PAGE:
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Andrew  Goss, PhD - Augusta University. Augusta , GA, US

Andrew Goss, PhD

Professor of History | Department of History, Anthropology and Philosophy


An expert in Southeast Asian history and politics, including Myanmar and Burma.



Andrew Goss is an award-winning historian who serves as chair of the Department of History, Anthropology, and Philosophy at Augusta University. His expertise includes Asian history, the history of science and technology, and the Islamic World.

He earned his bachelor's degree in Cornell University, and earned his master's and doctoral degrees from University of Michigan.

Areas of Expertise (3)

Asian History

History of the Islamic World

History of science and technology

Accomplishments (2)

Faculty Distinguished Service Award (professional)

University of New Orleans Honors Program

US Commission on Military History Junior Scholar Presentation Award (professional)

US Commission

Education (3)

University of Michigan: Doctorate, History

Cornell University: Bachelor's degree, Asian Studies

University of Michigan: Master's degree, History

Media Appearances (2)

Book Augusta University professor gets recognition from Indonesian university

WooDZog  online


Students on the other side of the world have a new connection to Augusta University, thanks to a book a professor started writing years earlier when he was in graduate school. Dr. Andrew Goss, professor of history in the Department of History, Anthropology and Philosophy at the Pamplin College of Arts, Humanities and Social Sciences, was recently invited to discuss his work with students from Airlangga University in Indonesia.

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Making waves: Augusta-area ham radio enthusiasts take to the air

Augusta Chronicle  print


Sick and tired of online trolls on social media? There’s another type of social media that can be more cordial, and it’s been around for more than a century – radio. Amateur radio broadcasting, also called ham radio, might sound old-fashioned alongside cell phones and computers. But government agencies, even NASA, routinely rely on hundreds or thousands of amateur radio hobbyists nationwide to help out in emergencies where even the best digital communications can’t reach people who need help.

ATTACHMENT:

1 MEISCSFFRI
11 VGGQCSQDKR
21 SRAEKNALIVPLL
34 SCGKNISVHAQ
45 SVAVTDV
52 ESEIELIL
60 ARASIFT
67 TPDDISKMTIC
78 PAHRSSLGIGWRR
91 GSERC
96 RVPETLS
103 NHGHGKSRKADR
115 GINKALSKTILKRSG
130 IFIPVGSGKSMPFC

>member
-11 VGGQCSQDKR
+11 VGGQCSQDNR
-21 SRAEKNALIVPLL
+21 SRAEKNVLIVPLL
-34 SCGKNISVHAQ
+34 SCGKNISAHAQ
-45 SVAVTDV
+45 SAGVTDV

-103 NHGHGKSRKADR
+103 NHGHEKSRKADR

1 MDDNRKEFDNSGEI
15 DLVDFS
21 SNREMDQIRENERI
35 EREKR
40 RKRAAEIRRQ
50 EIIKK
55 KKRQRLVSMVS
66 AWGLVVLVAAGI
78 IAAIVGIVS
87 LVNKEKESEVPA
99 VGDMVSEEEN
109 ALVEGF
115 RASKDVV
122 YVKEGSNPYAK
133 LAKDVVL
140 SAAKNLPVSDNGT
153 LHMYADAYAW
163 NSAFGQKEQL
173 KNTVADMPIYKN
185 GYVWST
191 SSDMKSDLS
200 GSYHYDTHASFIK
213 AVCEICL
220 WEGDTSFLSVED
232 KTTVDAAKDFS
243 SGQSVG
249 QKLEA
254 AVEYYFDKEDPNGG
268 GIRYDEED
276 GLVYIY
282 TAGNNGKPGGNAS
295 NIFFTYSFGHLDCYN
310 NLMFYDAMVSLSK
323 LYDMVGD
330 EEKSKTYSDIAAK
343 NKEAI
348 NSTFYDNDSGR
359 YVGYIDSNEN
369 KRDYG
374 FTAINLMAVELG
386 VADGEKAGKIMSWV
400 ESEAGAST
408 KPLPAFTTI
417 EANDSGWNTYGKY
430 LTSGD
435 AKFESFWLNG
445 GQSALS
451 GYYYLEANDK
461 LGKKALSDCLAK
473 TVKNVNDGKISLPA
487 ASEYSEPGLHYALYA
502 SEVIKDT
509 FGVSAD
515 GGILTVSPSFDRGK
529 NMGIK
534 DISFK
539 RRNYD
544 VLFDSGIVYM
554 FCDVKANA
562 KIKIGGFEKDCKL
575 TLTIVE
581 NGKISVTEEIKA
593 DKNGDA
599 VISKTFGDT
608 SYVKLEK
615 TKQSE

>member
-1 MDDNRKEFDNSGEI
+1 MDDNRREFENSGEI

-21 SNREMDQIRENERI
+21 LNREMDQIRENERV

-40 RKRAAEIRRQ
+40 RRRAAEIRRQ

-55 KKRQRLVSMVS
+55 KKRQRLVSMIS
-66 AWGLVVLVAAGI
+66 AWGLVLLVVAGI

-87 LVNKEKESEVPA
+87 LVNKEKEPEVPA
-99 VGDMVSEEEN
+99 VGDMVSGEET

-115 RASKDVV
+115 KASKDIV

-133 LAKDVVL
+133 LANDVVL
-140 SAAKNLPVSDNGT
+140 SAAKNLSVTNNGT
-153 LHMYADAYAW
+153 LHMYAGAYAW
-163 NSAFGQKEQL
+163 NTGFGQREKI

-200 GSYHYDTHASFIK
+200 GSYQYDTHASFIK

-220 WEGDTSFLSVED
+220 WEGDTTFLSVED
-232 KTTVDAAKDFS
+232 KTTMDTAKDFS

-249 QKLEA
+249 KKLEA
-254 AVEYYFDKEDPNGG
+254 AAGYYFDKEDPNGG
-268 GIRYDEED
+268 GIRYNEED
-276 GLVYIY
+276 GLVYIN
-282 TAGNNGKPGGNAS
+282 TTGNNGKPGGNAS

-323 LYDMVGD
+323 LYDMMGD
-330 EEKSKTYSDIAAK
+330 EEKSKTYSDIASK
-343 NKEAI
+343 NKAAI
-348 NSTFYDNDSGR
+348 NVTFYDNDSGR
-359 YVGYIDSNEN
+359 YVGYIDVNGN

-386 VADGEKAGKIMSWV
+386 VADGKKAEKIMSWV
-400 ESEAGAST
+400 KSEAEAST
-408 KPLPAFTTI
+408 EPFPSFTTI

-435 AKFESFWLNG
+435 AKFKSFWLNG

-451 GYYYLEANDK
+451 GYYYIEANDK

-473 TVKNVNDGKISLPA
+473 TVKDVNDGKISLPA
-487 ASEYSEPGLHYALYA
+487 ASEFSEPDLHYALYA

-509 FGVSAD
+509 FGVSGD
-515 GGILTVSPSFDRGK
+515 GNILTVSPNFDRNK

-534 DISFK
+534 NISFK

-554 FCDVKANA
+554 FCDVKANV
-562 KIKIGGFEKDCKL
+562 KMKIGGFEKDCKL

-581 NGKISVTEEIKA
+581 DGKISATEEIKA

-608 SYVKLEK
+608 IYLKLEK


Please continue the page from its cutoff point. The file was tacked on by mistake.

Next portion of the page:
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Articles (3)

Reinventing the Kebun Raya in the New Republic: Scientific Research at the Bogor Botanical Gardens in the Age of Decolonization

Studium: Tijdschrift voor Wetenschaps- en Universiteitsgeschiedenis

This essay discusses the efforts of Dutch, Japanese, and Indonesian scientists and officials to decolonize the scientific institutions in Indonesia, through the reinvention of scientific research and education at the Botanical Gardens in Buitenzorg (now the Kebun Raya Bogor). The essay describes successive efforts to rethink the science in Bogor between 1931 and 1955, first during the global economic depression, then during the Japanese occupation and the Revolution, and finally during the beginning of the Indonesian Republic. I examine this process by analyzing debates about the centralization of scientific authority, the internationalization of scientific collaboration, and the place of education within scientific institutes. I argue that political changes created new opportunities for the reinvention of science at the Botanical Gardens, with a focus on international collaboration such as the Flora Malesiana project, and by the mid-1950s, an educational mission to train the first generation of Indonesian researchers.

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Oxford Bibliographies Online Datasets

Sukarno (1901–1970) was the defining political leader of 20th-century Indonesia. He was a leading figure of the anti-colonial and nationalist movement after 1927 and, after proclaiming the independence of Indonesia, the face of the Indonesian Revolution (1945–1949).

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Science, Imperial

Wiley Online Library

Imperial rulers have expanded, stabilized, and controlled empires by means of knowledge. Detailed and precise knowledge of the imperial territories have allowed imperial rulers to master the complexity, scale, and diversity of empires. This knowledge – initially in the form of cosmologies and geographies of the empire's cosmos, its nature, and its people – took up a position on a continuum of official and esoteric information, created by priests, scribes, historians, philosophers, and other scholars, that was valued by imperial elites. The value of empirical science lay in its ability to order the empire, creating maps and calculations that would guide rulers in handling future political and social problems. Institutions of imperial science date back to the early Babylonian Empire and the Han dynasty, and reached their zenith during the time of European territorial empires between 1700 and 1900.

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